This must be one of the most mispronounced words I’ve come across. After much practice, I finally got it right - or so I thought. Turns out, I’ve also been mispronouncing the word for the last 3 years - since I first discovered it. The phonetic spelling of this miracle oil is buh·koo·chee·owl, and not buh·koo·kee·owlas I was led to believe. Just another reason to double check sources when doing research.
Bakuchiol is a natural retinol alternative derived from the babchi plant. Technically speaking, it’s a meroterpene isolated from the seeds of the babchi plant, also known as psoralea corylifolia. The seeds of plant contain a variety of coumarins which have been widely used for centuries in Ayurveda and Chinese traditional medicine to treat a variety of diseases.
Coumarins are natural bioactive compounds recognized for their anti-inflammatory, anticoagulant, antibacterial, antifungal, antiviral, anticancer, antihypertensive, antituberculous, anticonvulsant, antiadipogenic, and antihyperglycemic pharmacological activities, as well as its antioxidant and neuroprotective actions.
The coumarins specific to bakuchiol have been recognised to facilitate a multitude of biological properties including antioxidant, anti-inflammatory and antimicrobial activities.
Bakuchiol is a cosmetic ingredient that’s considered a true natural retinol alternative, without the irritation, photosensitivity or general concerns associated with traditional retinol products.
First isolated in 1966, bakuchiol is obtained through a monomolecular extraction from the seeds of the psoralea corylifolia plant. The monomolecular extraction process only extracts the one molecule, bakuchiol, with over 99% purity.
Because of its retinol like functionality, bakuchiol is generating lot of interest. It has been found to have no or little side effects when compared to retinoids, thus replacing the latter as the top anti-ageing molecules. And evidence suggests that bakuchiol has potential for further development, application and research.
The Psoralea Corylifolia Plant
Psoralea corylifolia is indigenous to semi-arid regions of India and the Himalayans of Pakistan and China. It’s a wild herb that grows 60 to 100 cm and takes about 8 months to mature. The seeds that contain bakuchiol are sustainably wild harvested between December and March every year.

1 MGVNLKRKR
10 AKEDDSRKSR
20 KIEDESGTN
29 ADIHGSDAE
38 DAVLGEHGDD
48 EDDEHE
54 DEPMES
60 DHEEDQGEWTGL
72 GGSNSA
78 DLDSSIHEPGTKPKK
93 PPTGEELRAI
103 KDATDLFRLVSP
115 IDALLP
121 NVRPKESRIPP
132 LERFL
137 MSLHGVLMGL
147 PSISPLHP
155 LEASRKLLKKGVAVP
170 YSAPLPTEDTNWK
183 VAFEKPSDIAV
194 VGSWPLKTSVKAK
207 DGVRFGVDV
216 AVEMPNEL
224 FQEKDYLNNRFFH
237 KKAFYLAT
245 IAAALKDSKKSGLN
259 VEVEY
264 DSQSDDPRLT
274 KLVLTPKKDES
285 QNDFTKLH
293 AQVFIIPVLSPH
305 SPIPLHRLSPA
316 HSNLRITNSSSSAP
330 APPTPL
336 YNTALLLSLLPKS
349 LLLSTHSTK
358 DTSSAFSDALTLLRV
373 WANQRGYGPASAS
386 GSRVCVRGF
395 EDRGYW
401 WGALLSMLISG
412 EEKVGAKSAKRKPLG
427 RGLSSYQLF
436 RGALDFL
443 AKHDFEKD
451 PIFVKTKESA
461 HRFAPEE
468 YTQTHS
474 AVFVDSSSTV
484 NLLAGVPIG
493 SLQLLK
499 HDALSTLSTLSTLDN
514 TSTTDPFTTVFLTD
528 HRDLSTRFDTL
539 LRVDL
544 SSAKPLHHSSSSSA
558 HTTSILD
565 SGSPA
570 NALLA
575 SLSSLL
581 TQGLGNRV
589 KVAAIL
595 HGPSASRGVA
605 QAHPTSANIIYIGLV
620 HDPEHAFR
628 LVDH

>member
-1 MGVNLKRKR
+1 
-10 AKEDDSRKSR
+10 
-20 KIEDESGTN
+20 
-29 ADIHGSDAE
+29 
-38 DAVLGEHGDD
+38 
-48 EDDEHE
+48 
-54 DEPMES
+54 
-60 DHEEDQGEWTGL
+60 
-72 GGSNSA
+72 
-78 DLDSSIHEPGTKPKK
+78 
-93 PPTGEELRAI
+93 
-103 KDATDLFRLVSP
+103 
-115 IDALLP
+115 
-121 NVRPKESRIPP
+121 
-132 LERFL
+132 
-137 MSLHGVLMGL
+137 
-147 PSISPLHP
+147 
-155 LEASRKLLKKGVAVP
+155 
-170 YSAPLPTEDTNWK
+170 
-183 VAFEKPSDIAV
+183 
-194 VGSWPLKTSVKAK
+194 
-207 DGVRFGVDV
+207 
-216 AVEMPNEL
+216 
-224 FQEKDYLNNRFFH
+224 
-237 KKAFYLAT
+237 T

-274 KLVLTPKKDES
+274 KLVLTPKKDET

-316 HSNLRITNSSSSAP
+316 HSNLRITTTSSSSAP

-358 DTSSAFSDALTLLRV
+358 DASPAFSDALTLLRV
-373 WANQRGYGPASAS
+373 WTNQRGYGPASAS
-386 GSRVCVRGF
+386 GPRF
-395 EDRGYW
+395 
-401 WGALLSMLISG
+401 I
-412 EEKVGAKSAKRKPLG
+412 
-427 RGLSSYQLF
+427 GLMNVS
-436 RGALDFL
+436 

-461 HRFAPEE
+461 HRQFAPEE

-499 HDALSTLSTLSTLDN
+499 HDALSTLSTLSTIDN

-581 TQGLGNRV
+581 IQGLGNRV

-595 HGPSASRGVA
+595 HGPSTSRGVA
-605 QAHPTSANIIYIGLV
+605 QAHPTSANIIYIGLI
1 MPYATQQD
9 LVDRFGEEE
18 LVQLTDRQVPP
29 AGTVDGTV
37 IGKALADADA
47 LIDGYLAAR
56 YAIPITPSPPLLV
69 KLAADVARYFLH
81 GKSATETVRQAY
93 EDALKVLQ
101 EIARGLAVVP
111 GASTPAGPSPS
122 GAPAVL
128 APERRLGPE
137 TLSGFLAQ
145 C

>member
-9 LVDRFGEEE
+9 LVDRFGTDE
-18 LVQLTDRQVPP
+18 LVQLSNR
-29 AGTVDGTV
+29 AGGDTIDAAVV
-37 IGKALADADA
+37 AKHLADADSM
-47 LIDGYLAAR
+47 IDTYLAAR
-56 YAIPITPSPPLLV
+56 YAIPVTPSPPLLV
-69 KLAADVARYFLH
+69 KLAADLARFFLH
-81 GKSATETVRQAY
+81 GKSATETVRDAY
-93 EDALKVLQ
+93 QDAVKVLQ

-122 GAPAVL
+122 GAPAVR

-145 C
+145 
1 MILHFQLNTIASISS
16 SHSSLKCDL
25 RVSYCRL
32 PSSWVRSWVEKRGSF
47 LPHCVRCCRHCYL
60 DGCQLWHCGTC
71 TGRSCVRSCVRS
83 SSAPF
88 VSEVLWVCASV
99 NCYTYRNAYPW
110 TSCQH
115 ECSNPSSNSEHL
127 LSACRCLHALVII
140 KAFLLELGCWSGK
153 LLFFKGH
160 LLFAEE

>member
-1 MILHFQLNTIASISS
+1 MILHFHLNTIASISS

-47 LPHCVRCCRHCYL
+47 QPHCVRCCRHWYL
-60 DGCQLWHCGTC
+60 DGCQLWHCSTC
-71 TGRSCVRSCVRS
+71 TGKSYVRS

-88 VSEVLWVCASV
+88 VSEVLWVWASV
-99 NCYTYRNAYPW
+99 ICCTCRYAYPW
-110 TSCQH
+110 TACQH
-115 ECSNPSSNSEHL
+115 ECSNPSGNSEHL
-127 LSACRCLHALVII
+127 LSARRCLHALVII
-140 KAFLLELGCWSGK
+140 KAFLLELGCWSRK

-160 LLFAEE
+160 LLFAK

To maintain biodiversity and sustainability, companies that manufacture products using babchi seeds must follow guidelines to avoid overharvesting and not contribute to agricultural exploitation.
All parts of the plant, including roots, stem leaves and of course seeds, are useful but it’s the powder and oil of the seeds that are most potent.
Babchi Oil and Bakuchiol – They Are Not the Same
So, what’s the difference between babchi oil and bakuchiol? The method of extraction is what sets them apart. Babchi oil is produced by cold pressing the babchi seeds, just like essential oils. Babchi oil does contain bakuchiol, but to obtain pure bakuchiol, the monomolecular extraction method mentioned earlier must be used.
Babchi oil, psoralea corylifolia seed extract and oil-infusions made from babchi seeds are not the same as bakuchiol – nor are they safe for your skin.
The monomolecular extraction creates a pure product that removes photo-toxic phytocompounds to make it safe for skin care application.
Although bakuchiol has been known for well over 45 years, it’s first commercial use in topical applications wasn’t until 2007 when Sytheon introduced it to the market under the name Sytenol A. Sytheon developed a unique process to propose the purest quality of bakuchiol (over 99% pure) on the market and reduce unwanted compound to traces. It is also the only version of bakuchiol registered by REACH, the regulation of the European Union, aiming to improve the protection of human health and the environment notably in cosmetics.
To ensure safety for our customers, the scented bohemian only uses Sytenol A by Sytheon in our Bakuchiol Day Renewal and our Restorative Facial Oil.
And speaking of safety, the maximum recommended percentage of bakuchiol in a facial care product is 1%, a standard set by the manufacturer and enforced by Health Canada Cosmetics Regulations.
Beware of products trying to one up its competition by going above this recommendation without any regard to the safety risk this poses to you, the consumer.
Bakuchiol Serum Benefits
Less irritating than retinol, bakuchiol is great for most skin types. It’s an ideal alternative for those of us with sensitive skin that are not able to tolerate retinol and suffer adverse effects from it. If you have finicky or reactive skin, send us a request for a sample and start with a patch test.
Consistency of use is key to getting your glow back! Results and benefits of this vegan serum come from daily use. Studies show visible improvements in fine lines, wrinkles, and elasticity. It reduces the appearance of uneven skin tone and dark spots. It’s anti-inflammatory and anti-bacterial properties make it an ideal acne treatment.
Bakuchiol boosts collagen and reduces enzymes that break down collagen and elastin. It also reduces inflammation and DHT receptor activity. DHT is an androgen which causes acne. It’s no wonder we see visible results after only few weeks of use, and more significant improvements in as little as three months.
Bakuchiol will not cause photosensitivity like retinol and can be used with other skin care products and treatments.
Be sure to choose a bakuchiol serum that does not contain babchi oil, babchi extract or psoralea corylifolia seed extract. And to avoid skin irritation and other issues, stay away from ingredients like fragrance, petrochemicals such as mineral oil, photosensitizing essential oils, parabens and dyes.
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